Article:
Communication styles vary across cultures. Israeli society, for instance, is distinguished by the directness of its dialogue. From that perspective, the researchers noting that they spoke “openly and bluntly” with interviewees can be seen as treating them as peers. The reward for this approach (which may vary in other cultures) was “specific, well-defined and applicable answers with the potential to be used.”
Interviewee feedback on making portals more usable included complaints that the website font size was too small and the need to change passwords too frequent. These types of problems for older users are, of course, not confined to one country.
Disappointingly, one of the main explanations for non-usage was that interviewees were either unaware of the portal’s existence or unaware of its potential benefits. Conversely, the most encouraging reason for non-use was, “I am healthy.” If only that were the most common response!
The most striking findings came in candid answers going beyond factors specific to the online offerings and addressing the impact of “IRL” – what regular Internet users often refer to “in real life.” For instance, many interviewees who were not online acknowledged that in real life they had peers who used OHS, yet they themselves were” “stuck” in non-use because of a lack of motivation to change. Support from family – say, a helping hand from a grandson – was often critical in prompting non-users to give online a try.
Among the IRL suggestions offered by OHS users to expand and improve usage among peers were: more outreach to families, more “motivational” advertising and better training. Suggested changes online included more types of services and improved usability. The researchers noted that what some might seem to younger people to be minor technical glitches can be perceived by older people as “real and almost tangible barriers.”
Collectively, the voices of the middle-aged and elderly interviewees reflected frustration with a health care system that frequently seems deaf to their lived experience and uninterested in a genuine relationship. This is a familiar refrain that, again, is not unique to any one nation or even any one age group.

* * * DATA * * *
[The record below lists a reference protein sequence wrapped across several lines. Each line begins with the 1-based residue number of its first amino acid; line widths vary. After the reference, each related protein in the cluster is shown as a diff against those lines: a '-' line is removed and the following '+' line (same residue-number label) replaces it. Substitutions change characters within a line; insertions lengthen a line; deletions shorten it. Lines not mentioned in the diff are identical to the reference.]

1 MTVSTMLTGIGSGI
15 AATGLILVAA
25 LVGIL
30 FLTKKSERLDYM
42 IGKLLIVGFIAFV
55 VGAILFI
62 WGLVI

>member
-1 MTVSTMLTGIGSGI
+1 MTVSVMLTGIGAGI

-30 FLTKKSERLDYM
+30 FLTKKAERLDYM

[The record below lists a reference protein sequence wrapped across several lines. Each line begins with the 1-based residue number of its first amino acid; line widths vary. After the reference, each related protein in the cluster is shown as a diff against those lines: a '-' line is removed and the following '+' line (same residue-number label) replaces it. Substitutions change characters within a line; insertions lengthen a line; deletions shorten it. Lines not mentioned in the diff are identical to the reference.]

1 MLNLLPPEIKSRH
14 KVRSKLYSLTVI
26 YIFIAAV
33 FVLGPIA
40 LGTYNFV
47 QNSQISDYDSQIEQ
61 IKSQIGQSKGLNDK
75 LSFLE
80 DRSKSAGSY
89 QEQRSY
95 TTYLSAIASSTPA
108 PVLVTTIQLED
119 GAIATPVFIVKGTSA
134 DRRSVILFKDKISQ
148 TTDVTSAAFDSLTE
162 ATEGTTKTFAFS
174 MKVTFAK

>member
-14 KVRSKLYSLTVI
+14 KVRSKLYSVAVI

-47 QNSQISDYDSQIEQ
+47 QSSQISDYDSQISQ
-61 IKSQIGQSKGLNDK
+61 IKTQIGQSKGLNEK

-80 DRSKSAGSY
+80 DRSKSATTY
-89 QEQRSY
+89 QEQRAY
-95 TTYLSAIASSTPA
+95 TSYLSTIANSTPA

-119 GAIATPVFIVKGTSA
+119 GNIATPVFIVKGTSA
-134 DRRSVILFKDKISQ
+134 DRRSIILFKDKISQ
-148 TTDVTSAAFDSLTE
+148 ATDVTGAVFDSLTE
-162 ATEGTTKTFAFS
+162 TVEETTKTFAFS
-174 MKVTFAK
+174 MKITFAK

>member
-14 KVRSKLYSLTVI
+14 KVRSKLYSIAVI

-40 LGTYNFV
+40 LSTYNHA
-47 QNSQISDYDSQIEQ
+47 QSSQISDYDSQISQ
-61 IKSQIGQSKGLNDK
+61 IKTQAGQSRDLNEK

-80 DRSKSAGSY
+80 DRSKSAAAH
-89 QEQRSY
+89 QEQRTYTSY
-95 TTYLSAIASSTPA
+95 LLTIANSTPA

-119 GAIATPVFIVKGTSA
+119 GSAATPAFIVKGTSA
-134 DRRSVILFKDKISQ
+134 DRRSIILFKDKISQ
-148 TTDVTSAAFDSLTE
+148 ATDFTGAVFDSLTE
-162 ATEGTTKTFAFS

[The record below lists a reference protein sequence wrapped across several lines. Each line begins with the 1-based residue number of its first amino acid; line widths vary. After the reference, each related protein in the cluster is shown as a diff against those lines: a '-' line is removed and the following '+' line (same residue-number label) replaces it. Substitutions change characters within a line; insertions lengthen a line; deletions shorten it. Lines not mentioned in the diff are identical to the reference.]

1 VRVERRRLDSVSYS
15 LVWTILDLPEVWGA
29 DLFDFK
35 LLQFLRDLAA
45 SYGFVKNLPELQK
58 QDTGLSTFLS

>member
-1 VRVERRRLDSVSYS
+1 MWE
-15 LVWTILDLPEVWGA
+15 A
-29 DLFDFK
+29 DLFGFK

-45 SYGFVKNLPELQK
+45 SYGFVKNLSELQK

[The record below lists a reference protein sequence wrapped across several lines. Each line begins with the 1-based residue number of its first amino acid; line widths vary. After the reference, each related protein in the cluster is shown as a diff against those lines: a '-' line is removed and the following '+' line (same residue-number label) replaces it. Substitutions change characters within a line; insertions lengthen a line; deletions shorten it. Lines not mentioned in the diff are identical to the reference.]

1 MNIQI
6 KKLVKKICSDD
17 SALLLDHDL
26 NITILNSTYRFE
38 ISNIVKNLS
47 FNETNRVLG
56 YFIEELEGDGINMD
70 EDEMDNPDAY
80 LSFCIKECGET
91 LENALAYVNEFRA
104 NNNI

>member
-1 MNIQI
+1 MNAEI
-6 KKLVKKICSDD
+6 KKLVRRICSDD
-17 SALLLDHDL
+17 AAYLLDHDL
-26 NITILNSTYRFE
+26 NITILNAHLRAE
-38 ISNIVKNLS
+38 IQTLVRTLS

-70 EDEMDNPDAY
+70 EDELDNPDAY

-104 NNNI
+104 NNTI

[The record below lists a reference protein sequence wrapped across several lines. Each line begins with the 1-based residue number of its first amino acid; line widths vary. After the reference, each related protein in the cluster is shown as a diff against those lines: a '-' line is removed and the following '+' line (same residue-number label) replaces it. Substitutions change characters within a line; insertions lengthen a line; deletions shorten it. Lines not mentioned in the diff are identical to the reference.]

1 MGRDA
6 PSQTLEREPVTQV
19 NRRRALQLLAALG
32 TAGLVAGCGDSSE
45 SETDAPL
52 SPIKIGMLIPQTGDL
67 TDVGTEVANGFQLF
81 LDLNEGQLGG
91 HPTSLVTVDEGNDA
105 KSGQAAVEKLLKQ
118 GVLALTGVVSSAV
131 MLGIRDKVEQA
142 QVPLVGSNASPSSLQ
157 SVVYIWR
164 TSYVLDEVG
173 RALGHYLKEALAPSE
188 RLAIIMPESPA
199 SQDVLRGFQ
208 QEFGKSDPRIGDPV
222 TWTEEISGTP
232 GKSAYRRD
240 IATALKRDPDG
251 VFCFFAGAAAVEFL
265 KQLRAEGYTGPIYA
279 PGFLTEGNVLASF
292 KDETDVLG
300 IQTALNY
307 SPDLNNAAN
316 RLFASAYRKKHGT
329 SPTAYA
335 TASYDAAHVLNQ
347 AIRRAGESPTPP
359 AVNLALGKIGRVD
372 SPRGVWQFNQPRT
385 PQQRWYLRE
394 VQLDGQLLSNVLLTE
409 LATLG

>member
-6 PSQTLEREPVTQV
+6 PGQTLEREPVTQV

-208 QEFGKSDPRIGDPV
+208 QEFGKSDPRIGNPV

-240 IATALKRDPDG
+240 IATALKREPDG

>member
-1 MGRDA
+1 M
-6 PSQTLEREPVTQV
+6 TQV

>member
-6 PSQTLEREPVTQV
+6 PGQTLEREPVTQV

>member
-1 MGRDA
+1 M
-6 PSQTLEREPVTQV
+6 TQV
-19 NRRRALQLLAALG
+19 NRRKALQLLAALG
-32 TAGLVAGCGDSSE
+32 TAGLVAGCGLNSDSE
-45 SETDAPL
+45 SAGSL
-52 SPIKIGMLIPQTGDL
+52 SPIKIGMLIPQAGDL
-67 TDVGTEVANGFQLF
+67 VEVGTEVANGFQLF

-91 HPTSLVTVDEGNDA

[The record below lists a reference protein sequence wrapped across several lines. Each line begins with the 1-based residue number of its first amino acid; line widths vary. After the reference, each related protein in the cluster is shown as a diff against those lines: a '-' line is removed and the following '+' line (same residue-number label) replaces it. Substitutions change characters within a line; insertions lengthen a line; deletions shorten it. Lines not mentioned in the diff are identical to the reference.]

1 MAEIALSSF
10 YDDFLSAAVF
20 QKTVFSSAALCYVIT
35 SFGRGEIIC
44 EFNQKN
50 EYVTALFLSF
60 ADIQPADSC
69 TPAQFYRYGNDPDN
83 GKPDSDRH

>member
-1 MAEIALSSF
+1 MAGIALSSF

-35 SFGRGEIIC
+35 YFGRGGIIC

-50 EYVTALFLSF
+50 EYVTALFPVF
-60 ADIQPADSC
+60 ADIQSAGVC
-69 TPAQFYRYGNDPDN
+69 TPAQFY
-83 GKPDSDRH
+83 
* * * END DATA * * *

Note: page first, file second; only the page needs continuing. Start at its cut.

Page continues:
A recent analysis of the communication patterns of 300,000 diabetics sounded an important reminder about listening to individual needs. “Improving patient engagement cannot rely solely on technological solutions,” it concluded, but “must be accompanied by complementary means.” For instance, some patients may prefer text messages, while others prefer talking directly with a nurse or doctor . At times, the most effective approach may be to integrate portal information into phone conversations or face-to-face contact .
The necessity of avoiding preconceptions about patient preferences underscores the importance of patient and family advisory councils (PFACs). PFACs, increasingly being adopted globally , provide an ongoing capability of listening and responding to the “patient voice.”
For instance, the U.S. health plan Kaiser Permanente has established member advisory councils with community members for operational feedback and “patient partner panels” for relevant research, such as examining patient portal use .
Low usage of patient portals has long been a problem , particularly among older adults . Even as the variety and sophistication of online information and services expands – including telemedicine as a newly critical component of care – portals still play an important role in connecting patients with providers and payers.
In the pandemic era, addressing obstacles to older adults’ use of the full range of these online health resources has acquired new urgency. Doing so effectively, the research by Y. Mizrachi et al. shows, will require the involvement not just of health plans and government, but also of voluntary organizations, providers, families and others integral to users’ offline “real lives.”
Sustained, focused listening must be a central part of that effort. In a genuinely patient-centered environment, “Will you hear my voice?” should no longer linger as a plaintive and persistent patient question.
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The author thanks Stephen Schoenbaum, MD for his thoughtful suggestions on improving earlier drafts of this article.
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Millenson, M.L. “Will you hear my voice?”: to engage older patients online, listen to them about their lives offline. Isr J Health Policy Res 9, 51 (2020). https://doi.org/10.1186/s13584-020-00408-y